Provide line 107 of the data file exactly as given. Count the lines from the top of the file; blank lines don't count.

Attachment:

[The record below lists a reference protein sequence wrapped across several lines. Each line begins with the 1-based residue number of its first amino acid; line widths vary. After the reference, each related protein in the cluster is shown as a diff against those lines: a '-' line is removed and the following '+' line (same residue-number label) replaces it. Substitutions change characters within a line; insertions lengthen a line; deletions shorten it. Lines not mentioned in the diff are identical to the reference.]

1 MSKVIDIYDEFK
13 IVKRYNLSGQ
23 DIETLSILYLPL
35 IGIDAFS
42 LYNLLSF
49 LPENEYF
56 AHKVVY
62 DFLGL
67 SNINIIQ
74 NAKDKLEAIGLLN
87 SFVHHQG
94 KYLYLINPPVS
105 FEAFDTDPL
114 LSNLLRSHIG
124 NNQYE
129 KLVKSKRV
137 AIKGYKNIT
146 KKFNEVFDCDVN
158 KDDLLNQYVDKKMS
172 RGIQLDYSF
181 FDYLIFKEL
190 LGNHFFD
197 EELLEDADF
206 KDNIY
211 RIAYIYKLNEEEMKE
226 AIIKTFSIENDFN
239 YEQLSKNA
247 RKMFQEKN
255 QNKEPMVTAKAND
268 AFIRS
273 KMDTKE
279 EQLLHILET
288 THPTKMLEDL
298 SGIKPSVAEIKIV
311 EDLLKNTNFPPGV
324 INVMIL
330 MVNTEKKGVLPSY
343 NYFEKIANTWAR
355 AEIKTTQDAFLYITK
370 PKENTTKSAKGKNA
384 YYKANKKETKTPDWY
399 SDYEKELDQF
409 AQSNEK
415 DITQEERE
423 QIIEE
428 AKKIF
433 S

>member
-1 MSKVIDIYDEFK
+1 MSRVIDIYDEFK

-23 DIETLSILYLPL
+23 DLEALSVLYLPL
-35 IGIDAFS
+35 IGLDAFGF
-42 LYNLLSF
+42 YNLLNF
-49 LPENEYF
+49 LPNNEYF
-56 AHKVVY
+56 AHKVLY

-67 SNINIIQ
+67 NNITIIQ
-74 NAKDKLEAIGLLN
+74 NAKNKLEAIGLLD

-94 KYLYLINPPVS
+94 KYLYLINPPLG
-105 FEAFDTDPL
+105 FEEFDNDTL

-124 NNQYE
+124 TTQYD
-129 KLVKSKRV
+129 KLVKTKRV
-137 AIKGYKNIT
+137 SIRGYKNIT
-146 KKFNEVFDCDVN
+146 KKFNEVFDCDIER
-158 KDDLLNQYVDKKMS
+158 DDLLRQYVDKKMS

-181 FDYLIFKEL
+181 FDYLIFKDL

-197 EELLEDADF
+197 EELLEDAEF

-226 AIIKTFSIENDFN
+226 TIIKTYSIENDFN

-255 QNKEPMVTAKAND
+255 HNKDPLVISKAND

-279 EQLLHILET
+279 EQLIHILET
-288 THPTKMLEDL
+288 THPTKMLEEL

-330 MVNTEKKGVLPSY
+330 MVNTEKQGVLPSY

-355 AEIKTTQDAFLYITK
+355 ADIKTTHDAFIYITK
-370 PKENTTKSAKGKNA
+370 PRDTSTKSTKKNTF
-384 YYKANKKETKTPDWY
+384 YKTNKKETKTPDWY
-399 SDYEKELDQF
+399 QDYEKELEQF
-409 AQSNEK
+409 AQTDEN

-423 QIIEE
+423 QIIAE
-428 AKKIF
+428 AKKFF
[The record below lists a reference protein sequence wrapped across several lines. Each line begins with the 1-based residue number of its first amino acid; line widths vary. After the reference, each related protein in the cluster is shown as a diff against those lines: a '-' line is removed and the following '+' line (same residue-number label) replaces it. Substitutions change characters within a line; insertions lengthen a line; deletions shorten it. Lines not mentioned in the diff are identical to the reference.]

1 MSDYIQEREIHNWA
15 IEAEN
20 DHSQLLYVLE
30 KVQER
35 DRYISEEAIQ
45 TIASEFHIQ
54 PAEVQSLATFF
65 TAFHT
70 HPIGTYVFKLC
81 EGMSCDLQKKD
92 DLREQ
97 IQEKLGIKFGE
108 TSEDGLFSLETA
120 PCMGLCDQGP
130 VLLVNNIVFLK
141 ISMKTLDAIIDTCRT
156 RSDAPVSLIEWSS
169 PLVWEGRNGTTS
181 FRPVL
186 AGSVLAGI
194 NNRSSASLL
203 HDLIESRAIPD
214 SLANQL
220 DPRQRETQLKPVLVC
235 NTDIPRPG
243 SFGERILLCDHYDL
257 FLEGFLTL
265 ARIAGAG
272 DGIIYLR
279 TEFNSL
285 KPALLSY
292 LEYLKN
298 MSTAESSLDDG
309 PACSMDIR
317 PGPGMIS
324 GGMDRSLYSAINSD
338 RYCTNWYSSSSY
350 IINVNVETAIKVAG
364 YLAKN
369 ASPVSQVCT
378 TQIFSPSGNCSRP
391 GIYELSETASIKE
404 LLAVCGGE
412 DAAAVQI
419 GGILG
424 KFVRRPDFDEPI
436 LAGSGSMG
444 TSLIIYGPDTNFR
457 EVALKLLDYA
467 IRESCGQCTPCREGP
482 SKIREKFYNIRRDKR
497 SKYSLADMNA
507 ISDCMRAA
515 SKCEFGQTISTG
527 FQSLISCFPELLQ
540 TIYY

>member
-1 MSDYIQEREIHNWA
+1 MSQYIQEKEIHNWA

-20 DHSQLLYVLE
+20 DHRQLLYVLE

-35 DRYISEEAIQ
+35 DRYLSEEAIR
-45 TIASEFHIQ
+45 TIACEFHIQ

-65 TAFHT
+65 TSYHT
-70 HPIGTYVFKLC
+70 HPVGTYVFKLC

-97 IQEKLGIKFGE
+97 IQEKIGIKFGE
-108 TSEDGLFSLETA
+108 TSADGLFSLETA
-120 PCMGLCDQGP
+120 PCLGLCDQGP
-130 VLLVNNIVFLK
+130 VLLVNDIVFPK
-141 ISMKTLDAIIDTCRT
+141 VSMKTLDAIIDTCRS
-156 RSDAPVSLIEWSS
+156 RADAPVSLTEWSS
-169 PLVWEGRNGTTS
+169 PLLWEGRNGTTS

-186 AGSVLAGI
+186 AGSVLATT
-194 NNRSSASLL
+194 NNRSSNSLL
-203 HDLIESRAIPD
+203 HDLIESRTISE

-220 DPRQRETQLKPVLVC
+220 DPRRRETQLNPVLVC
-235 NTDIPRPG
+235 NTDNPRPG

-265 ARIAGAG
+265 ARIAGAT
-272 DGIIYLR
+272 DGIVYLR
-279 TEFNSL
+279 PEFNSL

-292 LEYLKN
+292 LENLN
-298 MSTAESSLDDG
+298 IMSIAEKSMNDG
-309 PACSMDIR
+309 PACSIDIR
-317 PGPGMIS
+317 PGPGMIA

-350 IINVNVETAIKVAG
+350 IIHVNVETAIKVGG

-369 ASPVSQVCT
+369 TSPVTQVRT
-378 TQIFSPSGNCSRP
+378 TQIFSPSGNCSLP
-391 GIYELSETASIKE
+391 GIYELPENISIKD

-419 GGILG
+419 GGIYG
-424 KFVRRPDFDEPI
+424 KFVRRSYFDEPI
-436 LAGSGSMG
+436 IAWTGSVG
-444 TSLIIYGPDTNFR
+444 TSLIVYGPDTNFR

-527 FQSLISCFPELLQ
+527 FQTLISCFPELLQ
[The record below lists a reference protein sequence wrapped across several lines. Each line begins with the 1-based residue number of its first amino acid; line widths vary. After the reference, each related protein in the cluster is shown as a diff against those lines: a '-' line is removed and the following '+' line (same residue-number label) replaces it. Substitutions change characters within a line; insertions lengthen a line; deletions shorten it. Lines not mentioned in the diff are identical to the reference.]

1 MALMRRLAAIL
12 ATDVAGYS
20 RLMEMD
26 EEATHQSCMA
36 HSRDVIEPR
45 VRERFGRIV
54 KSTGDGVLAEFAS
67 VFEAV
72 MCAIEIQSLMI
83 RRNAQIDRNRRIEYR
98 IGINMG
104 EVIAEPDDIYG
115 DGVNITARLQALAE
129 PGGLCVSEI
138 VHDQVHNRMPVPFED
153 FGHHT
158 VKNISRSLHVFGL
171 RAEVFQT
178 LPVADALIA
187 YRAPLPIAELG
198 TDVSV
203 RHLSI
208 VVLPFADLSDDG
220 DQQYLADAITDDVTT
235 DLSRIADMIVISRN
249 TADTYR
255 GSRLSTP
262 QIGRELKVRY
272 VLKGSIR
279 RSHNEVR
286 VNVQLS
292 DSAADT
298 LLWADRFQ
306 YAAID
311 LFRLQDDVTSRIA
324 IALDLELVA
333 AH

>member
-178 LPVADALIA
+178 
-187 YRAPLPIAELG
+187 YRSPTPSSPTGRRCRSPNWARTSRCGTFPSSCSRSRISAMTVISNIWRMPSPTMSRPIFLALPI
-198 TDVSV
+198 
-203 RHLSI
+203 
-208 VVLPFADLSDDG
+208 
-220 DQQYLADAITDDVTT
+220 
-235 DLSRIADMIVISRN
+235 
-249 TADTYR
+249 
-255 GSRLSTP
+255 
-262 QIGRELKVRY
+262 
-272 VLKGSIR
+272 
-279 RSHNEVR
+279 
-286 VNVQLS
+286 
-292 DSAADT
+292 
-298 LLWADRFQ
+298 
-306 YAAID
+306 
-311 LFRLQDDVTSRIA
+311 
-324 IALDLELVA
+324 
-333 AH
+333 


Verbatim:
+428 AKKFF